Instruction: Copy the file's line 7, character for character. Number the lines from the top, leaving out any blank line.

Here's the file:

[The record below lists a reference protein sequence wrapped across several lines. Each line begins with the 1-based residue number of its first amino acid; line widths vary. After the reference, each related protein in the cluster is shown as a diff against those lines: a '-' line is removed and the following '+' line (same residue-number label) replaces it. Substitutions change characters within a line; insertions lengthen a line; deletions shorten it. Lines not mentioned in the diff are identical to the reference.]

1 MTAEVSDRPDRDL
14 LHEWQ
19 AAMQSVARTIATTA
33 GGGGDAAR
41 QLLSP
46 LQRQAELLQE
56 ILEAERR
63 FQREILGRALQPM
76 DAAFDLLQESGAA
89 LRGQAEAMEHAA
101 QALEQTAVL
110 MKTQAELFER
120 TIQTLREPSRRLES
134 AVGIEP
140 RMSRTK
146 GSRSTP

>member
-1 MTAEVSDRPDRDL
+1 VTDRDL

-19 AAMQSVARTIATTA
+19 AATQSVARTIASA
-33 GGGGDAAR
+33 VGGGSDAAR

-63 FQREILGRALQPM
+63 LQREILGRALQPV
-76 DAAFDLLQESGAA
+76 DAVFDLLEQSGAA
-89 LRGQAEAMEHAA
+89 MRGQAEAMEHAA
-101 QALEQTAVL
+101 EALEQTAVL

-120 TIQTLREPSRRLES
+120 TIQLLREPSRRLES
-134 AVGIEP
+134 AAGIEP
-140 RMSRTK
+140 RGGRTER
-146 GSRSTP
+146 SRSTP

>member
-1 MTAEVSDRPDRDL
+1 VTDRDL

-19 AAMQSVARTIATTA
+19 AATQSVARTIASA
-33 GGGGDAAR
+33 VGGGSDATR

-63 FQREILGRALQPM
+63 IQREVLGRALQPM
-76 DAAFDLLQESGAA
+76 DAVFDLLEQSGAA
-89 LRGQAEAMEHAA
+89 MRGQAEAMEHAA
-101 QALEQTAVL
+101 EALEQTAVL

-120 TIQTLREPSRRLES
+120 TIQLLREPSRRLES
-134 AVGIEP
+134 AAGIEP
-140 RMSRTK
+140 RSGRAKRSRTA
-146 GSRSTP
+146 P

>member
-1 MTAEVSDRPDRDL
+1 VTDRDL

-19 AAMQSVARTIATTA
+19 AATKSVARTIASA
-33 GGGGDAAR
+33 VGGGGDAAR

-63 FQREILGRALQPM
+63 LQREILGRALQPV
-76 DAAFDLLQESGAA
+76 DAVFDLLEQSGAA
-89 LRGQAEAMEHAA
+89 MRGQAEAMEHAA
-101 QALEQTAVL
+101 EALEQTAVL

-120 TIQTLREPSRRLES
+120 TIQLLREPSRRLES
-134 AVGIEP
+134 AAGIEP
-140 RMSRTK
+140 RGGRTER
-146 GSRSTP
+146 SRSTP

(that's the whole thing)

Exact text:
46 LQRQAELLQE